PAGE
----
This is some car, and I can more than understand his eagerness to get back to it. Not everybody can boast ownership of a '93 Mazda Protégé refurbished with house paint in forest green and black. However, his driving merrily off was stifled before it had even begun.
I didn't need to open the hood to figure out why. Pack rats.
There were nine abandoned nests, or "middens," across the surface of the engine, battery, radiator and all parts north and south. It was a freaking mess. Said nests contained, among other things, milk-carton caps, pieces of plastic dog toys, dog fur, cactus spines, bits of wooden molding, shiny beads, drinking straws, buttons, chunks of a Domino's pizza box and, of course, loads of wire casing and hunks of plastic chewed from parts of the electrical system of the car.
After having their way with his car, they invaded our shed, strewing birdseed, random papers, shampoo bottles, detergent packaging and a couple of posters from exhibits long since viewed and forgotten, but only after gnawing on every roll of discount toilet paper bought at Costco. I'm not positive, but I believe they attempted to make off with an old television set, but couldn't quite manage it. That's the one thing I wish they had accomplished. It was analog. Who needs it?
For individuals unfamiliar with the wee beasties, pack rats, or Neotoma albigula, are slightly smaller than the common brown rat, known as Rattus norvegicus, or "that gnarly, scary rat that everybody's afraid of." Instead of naked tails, pack rats have slightly shorter, bushy ones and are about a million times cuter than regular rats. This probably has something to do with the fact that their eyes are set a little higher on their heads, and they have never been known to carry bubonic plague.
Left to their own devices, pack rats live in nests built of plant material and pieces of cactus strategically placed to keep predators out. They are primarily nocturnal and vegetarian, surviving mostly on cactus, yucca pods, seeds and virtually anything green and tasty they can find. They reproduce like crazy, with as many as five litters of seven to 10 babies per year. They are ubiquitous in Southern Arizona.
Almost everybody around here has had experience with pack rats, whether they wanted it or not. This experience generally has several dollar signs and swear words attached to it.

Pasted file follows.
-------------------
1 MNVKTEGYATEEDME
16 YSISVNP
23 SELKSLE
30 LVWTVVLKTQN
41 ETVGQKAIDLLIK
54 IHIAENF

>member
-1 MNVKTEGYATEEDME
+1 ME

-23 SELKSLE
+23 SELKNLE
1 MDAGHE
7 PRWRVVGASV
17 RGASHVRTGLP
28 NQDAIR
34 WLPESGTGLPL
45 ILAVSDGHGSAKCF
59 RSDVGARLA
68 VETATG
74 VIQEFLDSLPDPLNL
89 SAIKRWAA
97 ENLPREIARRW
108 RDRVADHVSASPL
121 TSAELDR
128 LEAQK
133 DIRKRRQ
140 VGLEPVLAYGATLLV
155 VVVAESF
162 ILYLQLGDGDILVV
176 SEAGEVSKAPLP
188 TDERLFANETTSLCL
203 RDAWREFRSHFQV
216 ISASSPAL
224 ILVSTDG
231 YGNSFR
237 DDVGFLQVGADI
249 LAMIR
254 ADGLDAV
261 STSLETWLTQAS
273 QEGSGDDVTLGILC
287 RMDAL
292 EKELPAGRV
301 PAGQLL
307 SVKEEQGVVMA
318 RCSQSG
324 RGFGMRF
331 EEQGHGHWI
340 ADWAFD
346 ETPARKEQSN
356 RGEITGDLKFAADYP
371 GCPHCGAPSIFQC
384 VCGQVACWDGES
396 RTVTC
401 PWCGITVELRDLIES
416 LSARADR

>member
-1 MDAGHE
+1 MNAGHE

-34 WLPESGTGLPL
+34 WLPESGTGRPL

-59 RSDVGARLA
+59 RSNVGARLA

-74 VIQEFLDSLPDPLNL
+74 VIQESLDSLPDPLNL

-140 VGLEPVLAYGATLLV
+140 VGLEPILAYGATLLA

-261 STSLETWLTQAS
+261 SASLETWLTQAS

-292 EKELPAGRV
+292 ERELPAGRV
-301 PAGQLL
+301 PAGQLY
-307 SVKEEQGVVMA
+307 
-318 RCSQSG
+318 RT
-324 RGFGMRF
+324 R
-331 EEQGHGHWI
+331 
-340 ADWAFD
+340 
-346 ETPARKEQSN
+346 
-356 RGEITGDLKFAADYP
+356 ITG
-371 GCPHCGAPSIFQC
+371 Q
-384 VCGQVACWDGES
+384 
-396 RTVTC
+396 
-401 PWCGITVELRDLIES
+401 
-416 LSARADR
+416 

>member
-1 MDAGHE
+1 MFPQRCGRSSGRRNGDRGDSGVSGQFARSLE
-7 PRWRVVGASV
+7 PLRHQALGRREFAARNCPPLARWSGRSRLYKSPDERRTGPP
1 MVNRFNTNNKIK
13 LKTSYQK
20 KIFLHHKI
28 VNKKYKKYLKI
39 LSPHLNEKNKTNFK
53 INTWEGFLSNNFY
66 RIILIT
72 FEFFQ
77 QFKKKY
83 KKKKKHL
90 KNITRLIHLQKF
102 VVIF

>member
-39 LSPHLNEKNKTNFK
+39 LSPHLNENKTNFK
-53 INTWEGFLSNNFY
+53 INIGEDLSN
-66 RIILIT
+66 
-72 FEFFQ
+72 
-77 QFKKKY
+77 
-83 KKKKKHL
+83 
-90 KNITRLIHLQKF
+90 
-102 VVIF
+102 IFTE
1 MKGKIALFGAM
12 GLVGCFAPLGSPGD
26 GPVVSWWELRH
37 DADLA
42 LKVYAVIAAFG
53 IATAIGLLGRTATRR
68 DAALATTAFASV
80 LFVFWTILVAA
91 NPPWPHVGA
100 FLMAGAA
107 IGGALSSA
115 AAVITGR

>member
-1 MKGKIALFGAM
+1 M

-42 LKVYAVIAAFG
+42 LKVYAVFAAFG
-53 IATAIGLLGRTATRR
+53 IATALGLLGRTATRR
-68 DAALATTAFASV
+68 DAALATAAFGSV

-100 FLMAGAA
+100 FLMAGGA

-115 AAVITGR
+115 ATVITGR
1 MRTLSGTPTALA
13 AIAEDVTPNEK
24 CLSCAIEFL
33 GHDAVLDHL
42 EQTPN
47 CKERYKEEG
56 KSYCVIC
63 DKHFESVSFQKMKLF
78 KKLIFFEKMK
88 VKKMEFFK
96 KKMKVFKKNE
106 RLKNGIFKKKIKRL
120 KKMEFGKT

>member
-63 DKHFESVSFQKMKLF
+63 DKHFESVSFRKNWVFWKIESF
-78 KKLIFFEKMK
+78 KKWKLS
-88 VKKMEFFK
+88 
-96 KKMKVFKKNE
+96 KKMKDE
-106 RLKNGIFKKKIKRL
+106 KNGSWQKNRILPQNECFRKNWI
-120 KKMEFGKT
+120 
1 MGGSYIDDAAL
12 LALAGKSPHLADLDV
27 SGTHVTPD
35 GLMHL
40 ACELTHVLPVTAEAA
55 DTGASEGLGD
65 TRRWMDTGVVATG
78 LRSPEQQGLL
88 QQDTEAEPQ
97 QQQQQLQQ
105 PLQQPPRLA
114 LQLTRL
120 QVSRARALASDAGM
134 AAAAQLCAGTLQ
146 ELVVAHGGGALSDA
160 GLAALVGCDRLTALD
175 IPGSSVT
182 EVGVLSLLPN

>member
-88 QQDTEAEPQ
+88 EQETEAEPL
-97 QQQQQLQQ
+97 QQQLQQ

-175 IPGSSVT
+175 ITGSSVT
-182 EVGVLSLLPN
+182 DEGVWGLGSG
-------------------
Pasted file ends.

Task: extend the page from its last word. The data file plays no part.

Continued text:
Only last spring, one of the little darlings carried off, piece by piece, the windshield-cleaning-fluid reservoir beneath the hood of my car. It cost more than $200 to replace--apparently, it was connected to a bunch of other stuff--and although I'm an inveterate animal lover, I started trying to figure out how to rid myself of these pesky critters. There are several ways to do this, many involving traps or poison, but it's cheaper, easier and nicer to simply leave the hood of the car open five or six inches--or all the way--and hang a work light under there.
I often see pack-rat exterminating trucks driving around our fair city. I think these businesses prey on the notion of Neotoma as "rat," and the idea that any rat is a filthy, disease-ridden rat. Not true. Except for when they're under the hoods of cars and in garages and sheds, pack rats cause no harm to people, and they carry no disease dangerous to hominids. They neither bite our babies nor infect us with boils. Neither do they come rushing out of sewers to terrify neighborhoods during floods. They simply carry whatever junk they can in order to make nests. A pack rat does not know how much an electrical harness of a car costs compared to a milk-carton cap. It only knows both are useful, or maybe in some pack rat aesthetic, "cool."
Neotoma is famous for dropping one cherished item upon coming on another; they particularly like shiny things. So if you take off your earrings while lounging outside and come back later to find one missing, you might want to look under the hood of your car.